RC: I think the music, first of all, made me interested. The music made the connection long before anyone else had. Even hip-hop media has been making this connection; going all the way back to the early 2000s, Source magazine was doing "hip-hop behind bars" issues. And now, we've heard so much about mass incarceration in this country and it being this huge civil rights issue—surprisingly, somehow even becoming a bipartisan issue. But it still always feels like it's talked about in a way that doesn't really talk about real people and the real impact on them. There's a lot of statistics, and the problem sometimes feels so far removed from the people who are living through those problems.
Using hip-hop as a way to frame it, then, helps, because the music is coming out of the same communities that are being disproportionately impacted by this problem. Their music is the soundtrack of the planet, and I would ask myself, What percentage of the hip-hop listening population understands how much their favorite rappers are being impacted by this thing over here? Going all the way back to the mid to late '90s, rap's music-purchasing fanbase was majority white. I just feel like it was a huge disconnect in terms of them understanding. It's one thing to to to hear your favorite rapper, like Snoop Dogg in "Murder Was The Case," or Nas in "One Love" talking about sending letters to his incarcerated homies. But it's another to ask, Why is it that so many rappers are seemingly infatuated with this topic? It's because they are coming from these communities that are impacted like no other communities in this country.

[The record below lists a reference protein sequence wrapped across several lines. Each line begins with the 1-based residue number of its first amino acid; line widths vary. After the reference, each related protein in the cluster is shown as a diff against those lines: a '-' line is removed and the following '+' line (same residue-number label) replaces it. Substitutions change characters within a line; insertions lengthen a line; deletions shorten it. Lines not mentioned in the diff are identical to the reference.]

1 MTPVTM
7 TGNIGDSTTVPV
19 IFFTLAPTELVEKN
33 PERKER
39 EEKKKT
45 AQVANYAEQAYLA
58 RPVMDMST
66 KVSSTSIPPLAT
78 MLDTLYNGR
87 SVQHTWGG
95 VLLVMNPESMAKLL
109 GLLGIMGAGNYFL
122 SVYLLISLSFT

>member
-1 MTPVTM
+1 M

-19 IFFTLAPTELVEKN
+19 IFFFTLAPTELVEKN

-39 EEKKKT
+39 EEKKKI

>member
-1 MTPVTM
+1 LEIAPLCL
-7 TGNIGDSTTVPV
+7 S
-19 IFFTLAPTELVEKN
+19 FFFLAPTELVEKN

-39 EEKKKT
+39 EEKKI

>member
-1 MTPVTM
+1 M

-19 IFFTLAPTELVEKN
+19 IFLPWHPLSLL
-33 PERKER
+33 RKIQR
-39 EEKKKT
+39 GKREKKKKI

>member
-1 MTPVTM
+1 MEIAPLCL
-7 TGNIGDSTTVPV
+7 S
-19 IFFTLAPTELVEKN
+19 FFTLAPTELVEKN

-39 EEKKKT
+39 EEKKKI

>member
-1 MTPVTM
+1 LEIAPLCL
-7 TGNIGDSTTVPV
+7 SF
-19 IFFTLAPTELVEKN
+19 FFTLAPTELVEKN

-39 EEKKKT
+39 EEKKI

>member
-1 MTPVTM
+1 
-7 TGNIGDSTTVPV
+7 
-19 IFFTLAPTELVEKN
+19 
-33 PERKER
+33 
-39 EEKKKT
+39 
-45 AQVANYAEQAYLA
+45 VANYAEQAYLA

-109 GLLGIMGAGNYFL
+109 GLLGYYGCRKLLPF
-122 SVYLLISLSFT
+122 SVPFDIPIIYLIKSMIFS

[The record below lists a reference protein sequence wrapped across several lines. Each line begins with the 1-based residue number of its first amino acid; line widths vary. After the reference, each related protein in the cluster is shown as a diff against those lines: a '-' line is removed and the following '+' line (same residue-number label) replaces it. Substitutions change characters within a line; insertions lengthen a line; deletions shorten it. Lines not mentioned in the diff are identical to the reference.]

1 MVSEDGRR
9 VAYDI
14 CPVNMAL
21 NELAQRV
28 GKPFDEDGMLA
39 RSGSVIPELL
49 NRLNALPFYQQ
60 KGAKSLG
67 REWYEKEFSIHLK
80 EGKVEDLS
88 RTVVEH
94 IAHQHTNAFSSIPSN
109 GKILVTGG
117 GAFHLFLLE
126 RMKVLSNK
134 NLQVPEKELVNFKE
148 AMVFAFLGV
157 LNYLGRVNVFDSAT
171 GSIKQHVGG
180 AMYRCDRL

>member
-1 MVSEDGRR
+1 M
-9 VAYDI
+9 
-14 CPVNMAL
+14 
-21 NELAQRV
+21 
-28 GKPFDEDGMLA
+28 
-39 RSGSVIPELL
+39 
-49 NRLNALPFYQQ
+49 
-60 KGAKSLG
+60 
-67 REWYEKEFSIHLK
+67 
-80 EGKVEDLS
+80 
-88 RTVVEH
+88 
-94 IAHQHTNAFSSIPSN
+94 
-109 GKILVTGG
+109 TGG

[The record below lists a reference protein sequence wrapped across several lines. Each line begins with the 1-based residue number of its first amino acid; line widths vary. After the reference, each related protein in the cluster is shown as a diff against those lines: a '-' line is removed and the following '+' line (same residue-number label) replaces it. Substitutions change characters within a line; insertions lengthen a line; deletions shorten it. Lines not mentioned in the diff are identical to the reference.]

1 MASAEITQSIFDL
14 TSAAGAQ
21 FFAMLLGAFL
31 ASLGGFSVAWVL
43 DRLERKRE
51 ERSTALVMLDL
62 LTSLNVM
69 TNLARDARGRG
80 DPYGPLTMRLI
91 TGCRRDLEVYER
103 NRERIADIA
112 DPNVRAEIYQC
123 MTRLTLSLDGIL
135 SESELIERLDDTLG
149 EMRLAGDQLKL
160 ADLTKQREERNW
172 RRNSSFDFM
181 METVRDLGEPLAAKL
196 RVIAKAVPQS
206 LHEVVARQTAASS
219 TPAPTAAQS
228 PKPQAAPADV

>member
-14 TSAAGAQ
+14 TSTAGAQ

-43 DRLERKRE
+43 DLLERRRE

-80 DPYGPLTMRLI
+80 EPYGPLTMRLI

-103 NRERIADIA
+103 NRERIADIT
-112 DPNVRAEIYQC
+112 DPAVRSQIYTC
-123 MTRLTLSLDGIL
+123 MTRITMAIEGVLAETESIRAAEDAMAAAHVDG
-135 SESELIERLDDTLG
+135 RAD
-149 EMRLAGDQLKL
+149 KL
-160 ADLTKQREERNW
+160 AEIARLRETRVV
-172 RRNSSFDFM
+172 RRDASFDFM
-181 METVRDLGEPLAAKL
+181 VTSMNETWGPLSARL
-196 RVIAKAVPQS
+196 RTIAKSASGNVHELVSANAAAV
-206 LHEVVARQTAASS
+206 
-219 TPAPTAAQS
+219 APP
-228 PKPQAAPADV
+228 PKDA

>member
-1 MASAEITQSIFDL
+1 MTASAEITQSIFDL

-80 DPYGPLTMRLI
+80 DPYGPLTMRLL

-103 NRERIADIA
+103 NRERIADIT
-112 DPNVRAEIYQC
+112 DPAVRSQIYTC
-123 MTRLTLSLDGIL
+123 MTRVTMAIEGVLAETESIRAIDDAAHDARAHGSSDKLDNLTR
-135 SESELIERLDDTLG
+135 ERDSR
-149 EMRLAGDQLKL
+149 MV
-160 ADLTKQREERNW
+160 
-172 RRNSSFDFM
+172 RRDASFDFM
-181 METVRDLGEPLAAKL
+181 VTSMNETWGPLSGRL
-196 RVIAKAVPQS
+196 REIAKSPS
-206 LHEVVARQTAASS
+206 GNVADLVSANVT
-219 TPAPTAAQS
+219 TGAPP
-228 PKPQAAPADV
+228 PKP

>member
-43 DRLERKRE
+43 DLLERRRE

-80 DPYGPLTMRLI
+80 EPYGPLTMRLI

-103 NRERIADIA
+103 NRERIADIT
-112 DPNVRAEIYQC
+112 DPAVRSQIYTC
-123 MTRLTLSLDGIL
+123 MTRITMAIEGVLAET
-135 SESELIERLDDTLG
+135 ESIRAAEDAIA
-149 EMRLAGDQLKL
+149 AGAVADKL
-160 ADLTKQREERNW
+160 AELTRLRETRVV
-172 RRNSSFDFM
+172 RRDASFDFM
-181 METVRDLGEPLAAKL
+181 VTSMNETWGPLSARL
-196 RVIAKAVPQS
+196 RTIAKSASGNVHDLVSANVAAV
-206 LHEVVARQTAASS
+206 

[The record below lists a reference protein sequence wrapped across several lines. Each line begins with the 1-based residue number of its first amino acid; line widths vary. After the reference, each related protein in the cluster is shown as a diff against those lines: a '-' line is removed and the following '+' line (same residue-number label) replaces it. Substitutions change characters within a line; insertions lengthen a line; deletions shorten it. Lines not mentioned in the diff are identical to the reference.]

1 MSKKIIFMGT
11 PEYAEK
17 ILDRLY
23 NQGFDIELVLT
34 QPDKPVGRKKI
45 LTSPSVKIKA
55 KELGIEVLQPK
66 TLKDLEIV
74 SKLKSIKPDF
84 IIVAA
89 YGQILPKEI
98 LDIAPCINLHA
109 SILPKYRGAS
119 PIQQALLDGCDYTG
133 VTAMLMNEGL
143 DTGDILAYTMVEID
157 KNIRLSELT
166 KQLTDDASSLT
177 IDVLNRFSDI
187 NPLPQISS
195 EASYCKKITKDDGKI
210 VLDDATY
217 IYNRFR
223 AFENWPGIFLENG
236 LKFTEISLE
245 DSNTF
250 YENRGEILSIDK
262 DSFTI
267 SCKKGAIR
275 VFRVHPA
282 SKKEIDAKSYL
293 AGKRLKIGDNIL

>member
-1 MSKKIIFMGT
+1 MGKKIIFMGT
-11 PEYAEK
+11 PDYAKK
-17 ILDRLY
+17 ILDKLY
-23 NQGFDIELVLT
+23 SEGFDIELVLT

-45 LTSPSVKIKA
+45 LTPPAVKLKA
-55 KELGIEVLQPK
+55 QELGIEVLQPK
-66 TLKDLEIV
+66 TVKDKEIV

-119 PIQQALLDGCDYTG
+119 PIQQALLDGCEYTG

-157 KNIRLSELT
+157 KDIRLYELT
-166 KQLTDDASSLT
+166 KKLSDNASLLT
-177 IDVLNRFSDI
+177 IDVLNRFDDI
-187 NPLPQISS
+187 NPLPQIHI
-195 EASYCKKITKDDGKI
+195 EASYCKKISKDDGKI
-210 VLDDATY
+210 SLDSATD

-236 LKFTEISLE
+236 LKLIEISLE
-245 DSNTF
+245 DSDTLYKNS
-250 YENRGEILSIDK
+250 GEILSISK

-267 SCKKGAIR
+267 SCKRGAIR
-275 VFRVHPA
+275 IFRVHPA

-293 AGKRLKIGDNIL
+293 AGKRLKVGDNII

SM: To the point of hip-hop being one of the most consumed genres and a global phenomenon, I think so many people who casually listen to hip-hop have the luxury to divorce it from the reality it's being inspired by. And a lot of what we're doing in this show is taking big cases, or cases that have been trending topics, that might seem to an outside spectator to happen in a vacuum to a lot of these rappers. But we're connecting it all to a larger socio-political umbrella, to really connect these dots for listeners and have them have them question and challenge themselves, and challenge the role of huge institutions in it.
Right— the entire industry is based on the voices of these people who come from the most impoverished places in the United States, and the disparity is crazy.
SM:And that's the thing—in every single decade and every single subgenre, hip-hop has been calling out this inequality and this disparity, way before any academic was. It was way before it became a bipartisan issue in the 21st century. Hip-hop was always there, calling it out and taking it to task. It lives in every manifestation of hip-hop, and I'm trying to draw a throughline between all of them, whether you talk about Nas or Tribe, or someone who would be more traditionally fit in like that "lyrical miracle" part, or someone who who came from like the SoundCloud era, like Lil Uzi Vert.
How did you first fall in love with hip-hop?
SM: I have an older brother, and I was always somebody who would steal my older brother's stuff. I was really big on mixtape culture, because I was trying to follow my brother around and be like him. So I really grew up in a time of like the early 2000s renaissance of hip-hop. This was the time when the Neptunes were creating so much of the hip-hop that was showing up on the radio. So I definitely came up in that era and then really started getting much more nerdy about it.